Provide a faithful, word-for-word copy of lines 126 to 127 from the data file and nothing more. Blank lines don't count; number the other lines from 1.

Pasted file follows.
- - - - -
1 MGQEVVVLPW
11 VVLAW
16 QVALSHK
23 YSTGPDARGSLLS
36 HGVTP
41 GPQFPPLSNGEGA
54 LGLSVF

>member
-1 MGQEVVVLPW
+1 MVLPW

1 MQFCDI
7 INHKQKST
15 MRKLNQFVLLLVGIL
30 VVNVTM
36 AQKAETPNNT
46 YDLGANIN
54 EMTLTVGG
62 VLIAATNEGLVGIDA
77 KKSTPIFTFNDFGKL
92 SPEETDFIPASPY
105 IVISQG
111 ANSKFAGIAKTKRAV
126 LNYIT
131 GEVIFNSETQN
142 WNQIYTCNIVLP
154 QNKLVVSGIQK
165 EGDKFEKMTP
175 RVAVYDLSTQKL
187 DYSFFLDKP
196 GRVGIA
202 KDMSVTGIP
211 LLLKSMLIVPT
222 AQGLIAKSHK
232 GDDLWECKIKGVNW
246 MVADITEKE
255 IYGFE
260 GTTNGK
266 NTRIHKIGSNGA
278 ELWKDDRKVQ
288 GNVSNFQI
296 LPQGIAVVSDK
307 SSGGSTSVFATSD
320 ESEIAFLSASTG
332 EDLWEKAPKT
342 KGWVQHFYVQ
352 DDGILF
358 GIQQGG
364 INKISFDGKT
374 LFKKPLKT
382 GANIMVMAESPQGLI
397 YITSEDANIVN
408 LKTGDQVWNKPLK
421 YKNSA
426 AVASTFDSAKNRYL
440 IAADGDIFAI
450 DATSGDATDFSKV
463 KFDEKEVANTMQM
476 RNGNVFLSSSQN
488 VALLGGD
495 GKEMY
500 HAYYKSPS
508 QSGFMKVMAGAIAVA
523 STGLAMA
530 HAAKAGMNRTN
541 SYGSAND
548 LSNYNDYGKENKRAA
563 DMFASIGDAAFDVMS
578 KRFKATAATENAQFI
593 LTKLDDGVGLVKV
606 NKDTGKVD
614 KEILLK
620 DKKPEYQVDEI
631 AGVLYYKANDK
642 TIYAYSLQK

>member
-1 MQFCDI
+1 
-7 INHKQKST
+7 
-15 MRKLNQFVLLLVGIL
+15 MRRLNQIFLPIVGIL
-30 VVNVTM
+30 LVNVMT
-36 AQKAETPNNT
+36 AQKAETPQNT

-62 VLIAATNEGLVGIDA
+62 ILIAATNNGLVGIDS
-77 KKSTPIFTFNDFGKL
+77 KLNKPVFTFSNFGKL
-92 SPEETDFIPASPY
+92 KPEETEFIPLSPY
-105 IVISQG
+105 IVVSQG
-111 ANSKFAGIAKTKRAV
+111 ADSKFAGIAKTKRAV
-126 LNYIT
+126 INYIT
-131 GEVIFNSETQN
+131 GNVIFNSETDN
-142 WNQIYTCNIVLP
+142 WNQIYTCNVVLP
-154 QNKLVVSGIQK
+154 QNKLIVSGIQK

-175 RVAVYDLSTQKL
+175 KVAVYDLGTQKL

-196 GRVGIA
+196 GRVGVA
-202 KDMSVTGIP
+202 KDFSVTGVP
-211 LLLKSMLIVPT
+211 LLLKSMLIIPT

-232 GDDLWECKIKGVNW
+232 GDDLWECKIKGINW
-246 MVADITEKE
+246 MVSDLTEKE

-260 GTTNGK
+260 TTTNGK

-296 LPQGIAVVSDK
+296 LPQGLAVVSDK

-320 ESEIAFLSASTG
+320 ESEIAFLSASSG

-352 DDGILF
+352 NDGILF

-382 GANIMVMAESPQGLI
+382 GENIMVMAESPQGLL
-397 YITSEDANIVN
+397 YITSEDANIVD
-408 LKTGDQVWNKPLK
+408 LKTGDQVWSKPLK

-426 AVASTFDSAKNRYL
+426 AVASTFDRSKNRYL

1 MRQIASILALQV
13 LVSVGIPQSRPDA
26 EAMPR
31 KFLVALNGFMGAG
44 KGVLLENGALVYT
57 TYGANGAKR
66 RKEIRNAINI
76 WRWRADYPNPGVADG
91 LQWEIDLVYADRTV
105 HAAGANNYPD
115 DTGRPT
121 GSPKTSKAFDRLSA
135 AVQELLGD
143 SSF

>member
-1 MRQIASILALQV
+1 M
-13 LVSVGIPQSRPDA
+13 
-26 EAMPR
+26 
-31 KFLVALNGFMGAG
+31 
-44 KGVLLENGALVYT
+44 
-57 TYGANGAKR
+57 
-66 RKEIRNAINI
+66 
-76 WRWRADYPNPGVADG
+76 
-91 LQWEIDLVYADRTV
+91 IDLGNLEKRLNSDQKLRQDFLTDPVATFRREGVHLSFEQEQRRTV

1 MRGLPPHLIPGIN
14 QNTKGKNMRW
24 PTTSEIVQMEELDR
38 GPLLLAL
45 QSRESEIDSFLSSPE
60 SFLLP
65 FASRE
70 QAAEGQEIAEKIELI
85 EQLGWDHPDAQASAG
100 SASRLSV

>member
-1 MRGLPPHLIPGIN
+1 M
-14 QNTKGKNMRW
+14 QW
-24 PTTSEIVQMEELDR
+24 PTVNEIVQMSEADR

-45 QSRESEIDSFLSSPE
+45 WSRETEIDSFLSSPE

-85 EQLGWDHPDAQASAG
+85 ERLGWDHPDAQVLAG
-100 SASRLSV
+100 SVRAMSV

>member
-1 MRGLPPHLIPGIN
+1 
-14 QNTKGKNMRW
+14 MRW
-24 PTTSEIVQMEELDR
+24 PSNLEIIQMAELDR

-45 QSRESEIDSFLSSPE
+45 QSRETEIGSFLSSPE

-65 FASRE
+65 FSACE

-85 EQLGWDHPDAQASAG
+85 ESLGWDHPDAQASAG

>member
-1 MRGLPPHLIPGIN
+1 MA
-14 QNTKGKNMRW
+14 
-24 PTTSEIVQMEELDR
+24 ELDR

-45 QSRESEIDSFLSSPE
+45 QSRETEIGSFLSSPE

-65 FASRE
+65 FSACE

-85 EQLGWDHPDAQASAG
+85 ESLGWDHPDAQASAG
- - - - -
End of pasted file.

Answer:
-397 YITSEDANIVN
+397 YITSEDANIVD